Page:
The original post was published immediately after Governor Andrew Cuomo’s State of the State address on January 9. The revisions reflect the actual statutory distribution of net revenues from the operation of the Aqueduct racino.
In his State of the State address, Governor Andrew Cuomo may have taken the first step in eliminating the VLT revenues that have been so crucial to the financial solvency of New York’s horse racing. In a lengthy speech that brought back memories of his father’s rhetorical flourishes, Cuomo only made two references affecting racing, but they were ones that could have the racing industry losing some sleep.
In discussing his proposal to bring non-Indian gaming to New York, he described “Phase I” as building three casinos in upstate New York, with no casino yet for the New York City area. The reason for this is the somewhat dubious rationale that New Yorkers would visit a casino and then start hiking the Adirondacks or bringing along their white water rafts. The troubling part of his idea, however, is the proposed split of casino revenues: 90 per cent would go to education, and the remaining 10 per cent to local governments. Under the current law governing the racino at Aqueduct, the education fund receives 44 per cent of net revenues, the Lottery gets 10 per cent for its administration, 8 per cent goes to marketing, the VLT operator gets 22.75 percent and the remaining 15,25 goes to “racing support payments.”
If the constitutional amendment allowing up to seven new casinos – expected to be on the November ballot – is still a priority of the Governor, his “Phase I” proposal is one that may appeal to upstate voters because of the relief on municipal budgets and the job creation that would accompany the building and staffing of casinos. And since his proposal would not interfere with the increasingly lucrative revenues being generated by the Aqueduct casino that are so essential to the New York Racing Association, one may be lulled into a sense of complacency.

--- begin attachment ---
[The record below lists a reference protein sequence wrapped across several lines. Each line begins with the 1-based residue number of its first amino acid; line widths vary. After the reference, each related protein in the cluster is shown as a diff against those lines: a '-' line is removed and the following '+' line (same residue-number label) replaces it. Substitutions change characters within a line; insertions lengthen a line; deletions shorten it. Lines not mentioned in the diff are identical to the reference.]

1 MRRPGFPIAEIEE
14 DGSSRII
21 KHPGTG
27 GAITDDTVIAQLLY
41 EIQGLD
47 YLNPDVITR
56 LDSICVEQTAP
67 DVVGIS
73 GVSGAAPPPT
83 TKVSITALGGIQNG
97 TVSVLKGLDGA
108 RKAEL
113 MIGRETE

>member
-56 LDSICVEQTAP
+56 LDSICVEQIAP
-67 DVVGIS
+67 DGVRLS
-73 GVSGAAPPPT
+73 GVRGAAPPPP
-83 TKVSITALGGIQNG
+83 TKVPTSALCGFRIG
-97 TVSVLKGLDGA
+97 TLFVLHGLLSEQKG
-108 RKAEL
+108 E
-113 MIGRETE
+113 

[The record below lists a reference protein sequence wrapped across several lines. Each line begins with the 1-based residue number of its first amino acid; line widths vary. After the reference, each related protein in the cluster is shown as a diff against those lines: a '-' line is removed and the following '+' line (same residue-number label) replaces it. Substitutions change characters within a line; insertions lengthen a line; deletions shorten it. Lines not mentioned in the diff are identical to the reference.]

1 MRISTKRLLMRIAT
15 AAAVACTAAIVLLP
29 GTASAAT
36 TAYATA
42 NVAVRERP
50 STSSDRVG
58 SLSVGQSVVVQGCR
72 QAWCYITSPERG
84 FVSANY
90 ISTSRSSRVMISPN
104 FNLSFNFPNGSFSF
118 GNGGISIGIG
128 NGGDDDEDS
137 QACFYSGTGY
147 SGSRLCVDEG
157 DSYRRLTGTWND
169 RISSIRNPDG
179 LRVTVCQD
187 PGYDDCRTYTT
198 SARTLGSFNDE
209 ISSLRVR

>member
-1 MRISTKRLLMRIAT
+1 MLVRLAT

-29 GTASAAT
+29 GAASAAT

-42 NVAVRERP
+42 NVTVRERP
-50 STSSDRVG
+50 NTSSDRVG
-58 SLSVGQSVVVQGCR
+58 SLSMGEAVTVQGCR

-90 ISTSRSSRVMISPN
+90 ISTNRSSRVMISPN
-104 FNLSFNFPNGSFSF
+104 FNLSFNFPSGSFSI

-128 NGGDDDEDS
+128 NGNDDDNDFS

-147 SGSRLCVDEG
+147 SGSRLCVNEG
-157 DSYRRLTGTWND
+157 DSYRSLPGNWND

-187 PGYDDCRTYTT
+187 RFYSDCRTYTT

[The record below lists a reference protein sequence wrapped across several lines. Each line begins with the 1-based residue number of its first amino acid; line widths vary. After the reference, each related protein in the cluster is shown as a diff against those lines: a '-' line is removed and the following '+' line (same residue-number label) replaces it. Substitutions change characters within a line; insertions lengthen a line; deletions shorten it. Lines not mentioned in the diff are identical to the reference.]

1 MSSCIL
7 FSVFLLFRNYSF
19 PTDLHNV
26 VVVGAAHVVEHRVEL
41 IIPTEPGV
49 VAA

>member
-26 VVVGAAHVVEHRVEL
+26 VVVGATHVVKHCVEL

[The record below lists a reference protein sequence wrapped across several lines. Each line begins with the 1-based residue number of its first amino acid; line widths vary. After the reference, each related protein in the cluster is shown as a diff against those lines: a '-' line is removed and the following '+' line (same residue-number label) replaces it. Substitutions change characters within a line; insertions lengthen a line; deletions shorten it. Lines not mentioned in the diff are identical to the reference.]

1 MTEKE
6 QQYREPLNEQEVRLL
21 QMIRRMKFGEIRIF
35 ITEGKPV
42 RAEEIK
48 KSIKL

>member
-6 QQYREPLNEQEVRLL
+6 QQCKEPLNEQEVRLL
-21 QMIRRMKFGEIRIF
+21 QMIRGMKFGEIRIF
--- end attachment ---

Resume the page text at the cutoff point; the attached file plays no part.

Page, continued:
But there was another line in his speech that should also give the racing industry pause. The Governor said the state ‘may not get the right revenues” from the current racinos. Since the Governor has in the past questioned whether racing should get any revenues from gambling revenues as well as criticizing the differing percentages of net revenues from the racinos around the state, his State of the State may be the first foray at eliminating the revenue that now supports the racing industry. In fairness, it should be noted that the “racing support payments” under the current law are taken from the vendor fee that goes to the Aqueduct VLT operator, and the Governor did not address the matter of how casino operators would be compensated.
So given that we have a Governor who has acknowledged knowing little about the racing industry, who has appointed a Chair of the NYRA Board with a similar acknowledged lack of familiarity, and who has only had negative views of the gambling revenues that go to the racing industry, I would say the industry has serious reasons to be concerned. This is not to say that the role of casino revenues and their impact on horse racing should not be a serious discussion, but the Governor may have again telegraphed his punches.